King Roger's long goodbye
Step forward anyone who has not felt appreciation, esteem, admiration and even a little idolization for Roger Federer. Anyone? We knew it. That's the strength of the champion who on Saturday night ended his extraordinary career in London, in the doubles match with Rafa Nadal as part of the Laver Cup: no one-as they say: not even for the money-has ever questioned not only his crystal-clear talent, almost bordering on genius, but not even his conduct. Federer was the champion of champions for this precise reason: he was never divisive, unlike so many of his colleagues, and he could never be compared to other racquet phenomena, for the simple reason that, of all of them, he was unquestionably the greatest. A sporting stature that we could also appreciate on the level of demeanor and attitude.
Federer always met with unanimous approval inside and outside national borders, never gave rise to argument or controversy, respected everything and everyone. And in return he received the same treatment. Although he, quite often, with perfect understatement, has not uncommonly been willing to point out the flaws of his exceptional path as well: "When I was young, I could have behaved differently." The reference goes back to when he was taking his first steps on the ATP circuit and sometimes gave a bit of a tantrum, as is normal for any kid who, lacking the necessary experience to handle competitive pressure, would explode with rage at the first mistake. To be fair, Federer smashed a few rackets early in his career, too, but his path of growth and emotional maturation was so rapid and robust that those sporadic outbursts were quickly forgotten.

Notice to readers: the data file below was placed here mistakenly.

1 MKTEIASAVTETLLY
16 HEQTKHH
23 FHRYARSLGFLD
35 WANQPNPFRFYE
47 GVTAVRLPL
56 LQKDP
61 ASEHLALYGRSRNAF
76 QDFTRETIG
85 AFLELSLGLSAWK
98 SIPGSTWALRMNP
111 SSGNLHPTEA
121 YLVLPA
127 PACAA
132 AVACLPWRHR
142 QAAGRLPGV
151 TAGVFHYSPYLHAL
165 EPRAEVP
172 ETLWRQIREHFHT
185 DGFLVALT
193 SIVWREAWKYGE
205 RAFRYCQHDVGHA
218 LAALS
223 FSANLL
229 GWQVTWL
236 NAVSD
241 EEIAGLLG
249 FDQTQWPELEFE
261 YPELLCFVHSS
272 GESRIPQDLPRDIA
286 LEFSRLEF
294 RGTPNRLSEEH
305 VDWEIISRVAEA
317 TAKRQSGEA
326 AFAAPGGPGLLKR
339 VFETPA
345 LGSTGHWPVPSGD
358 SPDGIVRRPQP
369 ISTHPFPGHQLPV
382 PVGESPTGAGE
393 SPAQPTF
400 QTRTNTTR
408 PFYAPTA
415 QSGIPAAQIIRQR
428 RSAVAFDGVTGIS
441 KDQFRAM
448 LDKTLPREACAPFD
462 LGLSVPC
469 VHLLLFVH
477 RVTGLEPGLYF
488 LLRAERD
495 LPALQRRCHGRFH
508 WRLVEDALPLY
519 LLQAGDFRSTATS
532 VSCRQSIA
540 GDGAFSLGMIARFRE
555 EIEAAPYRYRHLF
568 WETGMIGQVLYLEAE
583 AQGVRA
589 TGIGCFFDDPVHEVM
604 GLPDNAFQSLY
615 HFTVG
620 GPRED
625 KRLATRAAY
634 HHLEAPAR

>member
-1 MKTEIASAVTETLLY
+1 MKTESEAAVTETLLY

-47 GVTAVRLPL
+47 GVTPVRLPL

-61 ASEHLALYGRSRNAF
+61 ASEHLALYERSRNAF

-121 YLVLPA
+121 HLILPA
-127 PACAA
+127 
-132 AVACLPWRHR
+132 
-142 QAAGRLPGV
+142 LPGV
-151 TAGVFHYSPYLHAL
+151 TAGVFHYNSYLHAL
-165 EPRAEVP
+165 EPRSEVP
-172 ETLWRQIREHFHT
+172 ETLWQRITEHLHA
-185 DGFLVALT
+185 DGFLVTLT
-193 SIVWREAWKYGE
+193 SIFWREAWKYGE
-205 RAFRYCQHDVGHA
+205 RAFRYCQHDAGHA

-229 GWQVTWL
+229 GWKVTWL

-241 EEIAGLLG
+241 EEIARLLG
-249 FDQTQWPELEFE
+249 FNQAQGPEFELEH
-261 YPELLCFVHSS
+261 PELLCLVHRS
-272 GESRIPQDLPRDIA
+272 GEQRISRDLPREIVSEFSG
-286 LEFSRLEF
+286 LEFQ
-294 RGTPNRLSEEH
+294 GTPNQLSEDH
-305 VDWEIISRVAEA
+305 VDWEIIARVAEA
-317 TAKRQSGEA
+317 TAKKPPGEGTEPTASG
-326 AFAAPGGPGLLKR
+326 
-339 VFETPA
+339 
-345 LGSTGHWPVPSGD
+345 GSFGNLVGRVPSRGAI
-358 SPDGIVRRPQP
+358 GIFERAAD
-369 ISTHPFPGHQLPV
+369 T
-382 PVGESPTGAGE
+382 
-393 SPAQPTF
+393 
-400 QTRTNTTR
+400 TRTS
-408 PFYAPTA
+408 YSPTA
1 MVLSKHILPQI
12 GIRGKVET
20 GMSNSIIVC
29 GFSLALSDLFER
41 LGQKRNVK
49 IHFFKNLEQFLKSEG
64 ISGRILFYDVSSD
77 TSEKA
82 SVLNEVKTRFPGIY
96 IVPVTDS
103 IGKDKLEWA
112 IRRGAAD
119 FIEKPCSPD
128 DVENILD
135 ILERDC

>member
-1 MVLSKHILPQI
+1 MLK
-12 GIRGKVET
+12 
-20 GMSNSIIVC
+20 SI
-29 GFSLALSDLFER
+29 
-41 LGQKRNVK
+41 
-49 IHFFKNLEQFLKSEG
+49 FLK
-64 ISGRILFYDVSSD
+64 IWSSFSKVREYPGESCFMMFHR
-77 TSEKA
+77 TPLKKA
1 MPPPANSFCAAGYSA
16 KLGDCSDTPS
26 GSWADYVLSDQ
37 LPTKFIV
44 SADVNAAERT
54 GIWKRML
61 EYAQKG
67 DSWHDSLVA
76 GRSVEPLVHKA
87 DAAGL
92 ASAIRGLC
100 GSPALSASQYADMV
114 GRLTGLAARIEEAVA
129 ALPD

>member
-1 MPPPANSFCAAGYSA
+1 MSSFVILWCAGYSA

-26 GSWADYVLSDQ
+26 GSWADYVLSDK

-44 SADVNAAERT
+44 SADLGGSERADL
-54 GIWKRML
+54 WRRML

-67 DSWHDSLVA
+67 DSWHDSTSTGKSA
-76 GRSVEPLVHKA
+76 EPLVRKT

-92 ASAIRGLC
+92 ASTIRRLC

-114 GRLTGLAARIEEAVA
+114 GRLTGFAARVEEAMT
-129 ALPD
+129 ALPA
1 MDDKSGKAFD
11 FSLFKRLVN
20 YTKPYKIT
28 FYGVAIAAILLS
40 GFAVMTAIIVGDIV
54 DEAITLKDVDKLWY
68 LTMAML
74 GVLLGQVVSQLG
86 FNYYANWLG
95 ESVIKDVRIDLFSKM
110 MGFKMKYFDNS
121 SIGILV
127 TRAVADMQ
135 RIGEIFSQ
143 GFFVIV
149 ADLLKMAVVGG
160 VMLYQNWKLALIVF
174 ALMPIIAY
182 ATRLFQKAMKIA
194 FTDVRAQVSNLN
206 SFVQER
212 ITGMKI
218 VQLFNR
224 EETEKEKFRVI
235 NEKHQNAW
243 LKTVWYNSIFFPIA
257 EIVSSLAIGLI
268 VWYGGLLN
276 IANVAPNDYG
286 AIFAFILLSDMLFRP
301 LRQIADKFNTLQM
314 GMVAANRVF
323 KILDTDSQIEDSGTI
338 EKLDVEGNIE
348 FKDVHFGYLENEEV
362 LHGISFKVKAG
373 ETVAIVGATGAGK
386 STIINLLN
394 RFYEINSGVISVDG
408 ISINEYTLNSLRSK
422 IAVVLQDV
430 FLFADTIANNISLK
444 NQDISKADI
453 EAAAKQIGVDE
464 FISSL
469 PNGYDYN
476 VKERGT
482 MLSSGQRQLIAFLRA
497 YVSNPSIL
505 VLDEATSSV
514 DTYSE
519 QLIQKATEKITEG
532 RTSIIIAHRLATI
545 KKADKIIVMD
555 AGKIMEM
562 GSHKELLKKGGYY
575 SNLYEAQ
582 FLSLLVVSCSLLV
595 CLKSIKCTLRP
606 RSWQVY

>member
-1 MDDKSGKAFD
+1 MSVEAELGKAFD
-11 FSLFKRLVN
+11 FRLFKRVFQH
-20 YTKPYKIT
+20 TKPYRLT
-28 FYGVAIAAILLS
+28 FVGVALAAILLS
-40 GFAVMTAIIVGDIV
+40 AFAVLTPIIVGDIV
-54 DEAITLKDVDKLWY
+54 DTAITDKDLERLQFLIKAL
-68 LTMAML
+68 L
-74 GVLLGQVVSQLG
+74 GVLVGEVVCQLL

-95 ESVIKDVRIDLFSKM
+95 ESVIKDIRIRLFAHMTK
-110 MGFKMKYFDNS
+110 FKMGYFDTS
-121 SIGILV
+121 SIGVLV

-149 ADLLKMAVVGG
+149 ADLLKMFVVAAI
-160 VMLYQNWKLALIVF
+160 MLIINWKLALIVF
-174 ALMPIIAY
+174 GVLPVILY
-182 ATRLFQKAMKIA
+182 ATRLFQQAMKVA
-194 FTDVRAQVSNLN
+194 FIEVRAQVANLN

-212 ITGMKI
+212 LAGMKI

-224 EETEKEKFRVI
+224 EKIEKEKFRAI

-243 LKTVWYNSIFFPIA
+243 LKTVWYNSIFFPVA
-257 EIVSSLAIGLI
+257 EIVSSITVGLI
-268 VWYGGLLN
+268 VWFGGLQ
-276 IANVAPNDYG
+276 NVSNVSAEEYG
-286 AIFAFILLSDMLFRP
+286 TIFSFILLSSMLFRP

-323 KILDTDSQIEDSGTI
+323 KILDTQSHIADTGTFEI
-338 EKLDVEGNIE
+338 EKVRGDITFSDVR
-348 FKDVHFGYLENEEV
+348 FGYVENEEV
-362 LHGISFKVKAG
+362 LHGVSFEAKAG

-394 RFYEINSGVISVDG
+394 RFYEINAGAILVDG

The terrible kid soon became a Lord with a capital letter, an unfailing champion admired in all corners of the world. A maniacal perfectionist, to be sure, but always smiling and lovable; a man who never tried to hide his emotions, in victories - so many - and in defeats.
And tears of joy or frustration, too, marked his career, right up to the end: his voice broken by emotion, on several occasions over the years, made us realize how Roger was one of us, a human being like everyone else, albeit endowed with almost supernatural powers once on the court.
Shots that made tennis history, that left us open-mouthed for the quality of the gesture, for the class, but above all for the cleanliness and naturalness with which they were executed. Each of Federer's shots was free of those vulgar appendages, those emphasized exultations, that one sees at every turn on the courts, bad and unsporting attempts to demean the opponent or discourage him.
As of Friday night, the tennis world is truly orphaned of the one athlete at the planetary level who, arguably, has been able to bring everyone together. Whether someone will come along who can surpass him in this, too, is a rhetorical, even idle question. At the root of Federer's ability to unite the tennis world at every level is not so much that he has been able to adapt to everything, but the respect he has had for everyone. No one excluded.
He has been the pride of our country for a good two decades, and will remain so forever. Immortal, indeed, because no one dies - sportingly speaking, ça va sans dire - as long as he lives in the hearts of fans, admirers and those who will pick up the scepter after him. Roger Federer will be an example, a model, for the next generation. A model, simply, inimitable. Thank you Roger for being there: and for continuing to be there.